Walking up hills can be a testing time for any friendship especially when things don’t go to plan. So having the right Hillwalking Companion can be vital to your enjoyment of this fine pastime. I first met my hill buddy at University in 1979, just 2 years later he introduced me to hillwalking when we headed to wonderful Wasdale in the Lakes & struggled up Great Gable. Since then we’ve done many hills, sharing many memorable moments, in many varying conditions. Let’s call my companion Alan, for that’s his name!
So what makes a good hillwalking companion and how does Alan fare? Here’s some of my basic requirements;
- Good company
- Ability to read a map
- Be supportive at critical times
- Deal calmly with slight emergencies
- A sense of humour
- Not too grumpy when tired
- Shave occasionally
- Ideally not fart downwind after a curry
Alan ticks many of these boxes letting himself down badly towards the end….oh and he could really do with shaving more often too. The supportive side can be a bit lacking as he’s a naturally negative bugger who prefers to have something to worry about. With Alan there’s always something to worry about, in fact if he had nothing to worry about then he’d become excessively worried. He’s obsessed with timings too, always checking his watch. Here’s a few classic ‘Alanisms’;-
- Several days before any trip;- “I’ve seen the BBC Weather, it’s not looking good”
- The night before any trip;- “There’s a front coming in”
- After agreeing any route the night before;- “So you’re sure you fancy that one then?”
- At the start of any drive to the hills;- “Hmm 10 minutes late”
- During any drive to the hills;- “So you still fancy that route then?”
- Whilst lacing boots up;- “So are you sure you want to do this one?”
- Leaving the car on any walk;- “Hmm 10 minutes late”
- 1/2 mile into any walk;- “Still sure you want to do this one?”
- Looking uphill during any ascent;- “Hmm we should have been up there”
- On reaching any summit;- “Hmm 12 minutes late”
- At any summit cairn;- “There’s a front coming in”
As for motivation he has a habit of lobbing in devastating motivation cripplers at key moments which instantly sap your strength. Here’s some classic Alan ‘Unmotivationals’;-
- Just when you’re tiring Alan offers a quick;- “it’s miles to the top you know”
- During long steep ascents;- “aye this one’s relentless”
- During any ascent;- “we’re not even halfway you know”
- Looking up after a long approach;- “that’s not the top ahead you know”
- At any time;- “course by the time we get up there the cloud will be down”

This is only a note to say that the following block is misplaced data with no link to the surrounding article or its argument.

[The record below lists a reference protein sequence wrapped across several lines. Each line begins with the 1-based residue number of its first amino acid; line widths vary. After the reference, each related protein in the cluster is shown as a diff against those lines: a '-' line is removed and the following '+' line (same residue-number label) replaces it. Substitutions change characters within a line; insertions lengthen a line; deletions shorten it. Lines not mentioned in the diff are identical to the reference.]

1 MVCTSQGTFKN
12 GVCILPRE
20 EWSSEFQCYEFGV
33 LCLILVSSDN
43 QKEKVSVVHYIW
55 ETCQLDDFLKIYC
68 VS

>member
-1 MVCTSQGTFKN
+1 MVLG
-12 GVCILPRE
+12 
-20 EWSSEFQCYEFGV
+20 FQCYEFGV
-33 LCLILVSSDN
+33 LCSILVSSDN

Another annoying thing is he’s fitter & faster than me (I blame his longer legs), he eats utter rubbish and yet still has amazing stamina on the hill; I hate that! He’s also always irritatingly ready before me, walking around the car anxiously checking his watch whilst I’m still lacing up my boots.
However on the PLUS side he does have an encyclopaedic knowledge of Lake District & Scottish hills, indeed when confronted by any Lakeland panorama he can rhyme the mountains off one by one, the accuracy of this varies greatly but it’s still impressive. Alan has an extensive collection of maps, in fact one of his bedroom walls is a giant montage of the Northern Highlands made up of all the relevant OS maps stuck together. All of this is particularly useful if the battery on my GPS dies.
Alan also has a unique ability to fart at every 1,000ft of height gain, which can be extremely useful in mist, plus Alan’s backside never runs out of batteries (not that anyone would want to change them). Maybe we could patent him as an ‘Alanometer’ available in all good Mountain shops! (ps, this talent is getting more unreliable with age so order now!)
Alan loves checking routes beforehand, so much so that we now joke about him concentrating on the routes whilst I’m responsible for sourcing accommodation and choosing the pub for the evening meal. This leaves him only needing to worry about what he will be ordering to eat that evening – something he worries about for most of the afternoon.
Crucially though we share the same deadpan dry sense of humour which has probably got us through some of those awkward moments on the hill, we’ve never been lost but on occasions have become slightly mislaid. Perhaps his biggest advantage is that he’s somehow managed to put up with me for the past 30yrs, so much so that we now often finish each others sentences. We manage to prattle on endlessly to each other about total rubbish but it keeps us happy and things are rarely boring.
Despite occasionally wanting to insert my walking pole where the sun don’t shine, all things considered I wouldn’t swap him for anyone, absolutely no one…….except maybe a cute fit female with a much more positive outlook, please apply by email 🙂
PS Alan often mentions he’d be quite happy to die on a mountain – which seeing as I spend so much time with him on mountains just isn’t very comforting:-) Thanks for reading.
PPS Read all about that first Mountain trip with Alan over 30yrs ago click here